Broken Engagement? SEC uses data against advisers

Screen-Shot-2014-11-02-at-22.33.18 Broken Engagement? SEC uses data against advisers

Much hype has surrounded the outreach efforts of the Securities and Exchange Commission (SEC) to “engage” the private fund industry. The campaign supposedly is an altruistic one, providing the industry with the tools necessary to help it comply with its regulatory obligations — a hedge fund “continuing education” course, if you will. The SEC is co-sponsoring just such a “Getting to Know You” event — officially billed as a Compliance Outreach Program — along with the Municipal Securities Rulemaking Board (MSRB) and Financial Industry Regulatory Authority (FINRA) in Chicago in early November complete with a discussion forum with regulators. But at the same time as the engagement campaign proceeds, another SEC effort is underway that takes advantage of mandatory reporting requirements to increase the number of enforcement actions against private funds.

Form PF

Form PF was designed to obtain detailed investment and operational information from private funds. The form, part of the Dodd-Frank Act, requires private fund advisers to report on “Regulatory Assets Under Management” (RAUM). Investment advisers who are registered with the SEC — having at least $150 million in private funds under management — must file the form, and the SEC, the Commodities Futures Trading Commission (CFTC) and the Financial Stability Oversight Council (FSOC) oversee enforcement of the reporting regime.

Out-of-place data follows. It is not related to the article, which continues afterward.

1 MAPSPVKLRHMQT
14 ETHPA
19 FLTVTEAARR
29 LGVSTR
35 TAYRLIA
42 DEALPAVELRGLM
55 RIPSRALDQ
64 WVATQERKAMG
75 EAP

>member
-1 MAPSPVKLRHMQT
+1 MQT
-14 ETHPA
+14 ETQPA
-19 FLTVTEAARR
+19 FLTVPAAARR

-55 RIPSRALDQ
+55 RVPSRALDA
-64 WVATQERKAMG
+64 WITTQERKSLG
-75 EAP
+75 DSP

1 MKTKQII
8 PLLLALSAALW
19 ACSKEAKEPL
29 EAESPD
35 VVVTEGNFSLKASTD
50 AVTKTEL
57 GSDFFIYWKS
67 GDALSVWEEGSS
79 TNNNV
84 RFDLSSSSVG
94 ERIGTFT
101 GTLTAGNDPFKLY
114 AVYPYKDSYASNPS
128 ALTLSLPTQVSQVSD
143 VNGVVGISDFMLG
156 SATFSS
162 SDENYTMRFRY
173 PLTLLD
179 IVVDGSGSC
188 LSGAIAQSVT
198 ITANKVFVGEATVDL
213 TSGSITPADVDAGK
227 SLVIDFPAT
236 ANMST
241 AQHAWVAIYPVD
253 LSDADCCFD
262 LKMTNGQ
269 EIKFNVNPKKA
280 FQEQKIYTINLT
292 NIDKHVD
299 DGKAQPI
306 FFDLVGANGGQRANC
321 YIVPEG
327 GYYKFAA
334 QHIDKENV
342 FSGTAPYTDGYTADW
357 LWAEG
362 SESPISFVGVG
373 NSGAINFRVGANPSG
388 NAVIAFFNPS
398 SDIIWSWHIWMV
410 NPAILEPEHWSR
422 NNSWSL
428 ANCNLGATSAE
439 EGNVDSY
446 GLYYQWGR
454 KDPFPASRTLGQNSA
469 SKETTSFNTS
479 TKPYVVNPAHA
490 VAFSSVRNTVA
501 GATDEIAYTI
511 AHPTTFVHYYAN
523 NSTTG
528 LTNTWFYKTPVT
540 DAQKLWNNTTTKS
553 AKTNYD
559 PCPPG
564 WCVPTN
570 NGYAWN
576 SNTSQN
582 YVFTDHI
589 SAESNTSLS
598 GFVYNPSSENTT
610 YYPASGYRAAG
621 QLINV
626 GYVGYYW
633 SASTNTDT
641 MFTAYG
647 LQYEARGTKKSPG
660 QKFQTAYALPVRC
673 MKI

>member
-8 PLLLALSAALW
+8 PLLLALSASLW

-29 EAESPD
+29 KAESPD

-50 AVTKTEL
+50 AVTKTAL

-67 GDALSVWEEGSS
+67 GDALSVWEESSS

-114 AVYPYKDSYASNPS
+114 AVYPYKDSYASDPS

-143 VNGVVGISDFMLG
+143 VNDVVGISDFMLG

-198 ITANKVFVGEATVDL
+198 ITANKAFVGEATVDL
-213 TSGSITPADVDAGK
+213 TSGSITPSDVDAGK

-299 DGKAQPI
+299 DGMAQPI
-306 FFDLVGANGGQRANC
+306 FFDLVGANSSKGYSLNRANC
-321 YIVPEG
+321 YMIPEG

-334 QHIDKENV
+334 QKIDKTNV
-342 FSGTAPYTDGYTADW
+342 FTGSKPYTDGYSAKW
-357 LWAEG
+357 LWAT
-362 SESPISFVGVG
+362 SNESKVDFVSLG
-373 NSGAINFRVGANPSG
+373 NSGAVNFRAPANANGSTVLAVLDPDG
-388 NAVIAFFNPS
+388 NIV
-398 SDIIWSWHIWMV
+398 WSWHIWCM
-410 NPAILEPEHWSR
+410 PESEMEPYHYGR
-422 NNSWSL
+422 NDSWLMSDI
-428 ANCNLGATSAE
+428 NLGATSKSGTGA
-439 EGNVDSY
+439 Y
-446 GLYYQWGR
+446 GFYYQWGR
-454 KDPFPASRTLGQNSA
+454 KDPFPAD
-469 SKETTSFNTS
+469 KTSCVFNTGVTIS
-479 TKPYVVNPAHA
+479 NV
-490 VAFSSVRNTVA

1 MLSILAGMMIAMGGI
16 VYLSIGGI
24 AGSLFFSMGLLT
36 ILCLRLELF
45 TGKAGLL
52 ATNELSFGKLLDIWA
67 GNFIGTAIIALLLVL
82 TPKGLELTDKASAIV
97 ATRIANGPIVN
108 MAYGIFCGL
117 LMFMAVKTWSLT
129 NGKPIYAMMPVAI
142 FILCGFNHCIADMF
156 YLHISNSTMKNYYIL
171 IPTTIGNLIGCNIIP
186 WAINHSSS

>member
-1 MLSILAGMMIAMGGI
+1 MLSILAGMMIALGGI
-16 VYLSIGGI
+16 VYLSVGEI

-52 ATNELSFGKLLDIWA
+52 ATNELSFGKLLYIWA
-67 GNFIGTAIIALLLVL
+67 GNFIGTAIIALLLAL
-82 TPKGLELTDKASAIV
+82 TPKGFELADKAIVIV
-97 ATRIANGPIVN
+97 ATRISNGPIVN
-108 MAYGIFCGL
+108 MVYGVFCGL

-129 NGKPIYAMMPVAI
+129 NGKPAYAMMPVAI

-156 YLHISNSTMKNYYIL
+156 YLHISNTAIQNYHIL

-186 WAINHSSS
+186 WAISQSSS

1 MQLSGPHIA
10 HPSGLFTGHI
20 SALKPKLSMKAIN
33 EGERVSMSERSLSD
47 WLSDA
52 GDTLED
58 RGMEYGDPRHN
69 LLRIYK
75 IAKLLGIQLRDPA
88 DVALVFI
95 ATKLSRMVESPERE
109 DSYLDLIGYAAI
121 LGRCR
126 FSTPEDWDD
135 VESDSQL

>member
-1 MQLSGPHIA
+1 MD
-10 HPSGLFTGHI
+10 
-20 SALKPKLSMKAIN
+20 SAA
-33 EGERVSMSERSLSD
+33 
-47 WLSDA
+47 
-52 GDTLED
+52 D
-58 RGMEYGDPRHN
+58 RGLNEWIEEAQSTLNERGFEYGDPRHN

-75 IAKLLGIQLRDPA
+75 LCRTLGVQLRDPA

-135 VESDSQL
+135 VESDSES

What Gets Reported?

Form PF is comprehensive in terms of the information it requires, and filers must provide information about types of funds advised, size of funds, use of leverage, types of investors the fund caters to, fund liquidity, performance, fund strategy, counterparty credit risk and the use of trading and clearing mechanisms — in sum, the adviser’s entire investment strategy.

Confidential — but Not Privileged

Although the Dodd-Frank Act provides that the information submitted via Form PF be treated confidentially — and, in fact, the SEC has designed controls to safeguard the proper handling of Form PF data — nothing in the act prohibits its use by the SEC as a tool for gathering evidence helpful in the furtherance of an enforcement action against the very party supplying the data. Furthermore, “confidentiality” in this context does not mean that the data cannot be shared with co-regulators such as the Commodity Futures Trading Commission, which also scrutinizes the submissions as part of its own examination and enforcement responsibilities. The SEC recently acknowledged that although the primary aim of Form PF is to assist the FSOC in assessing systemic risk to the economy, the SEC also is “using the information to support its own regulatory programs, including examinations, investigations and investor protection efforts relating to private fund advisers” (Source: SEC Annual Staff Report Relating to the Use of Data Collected from Private Fund Systemic Risk Reports, August 15, 2014).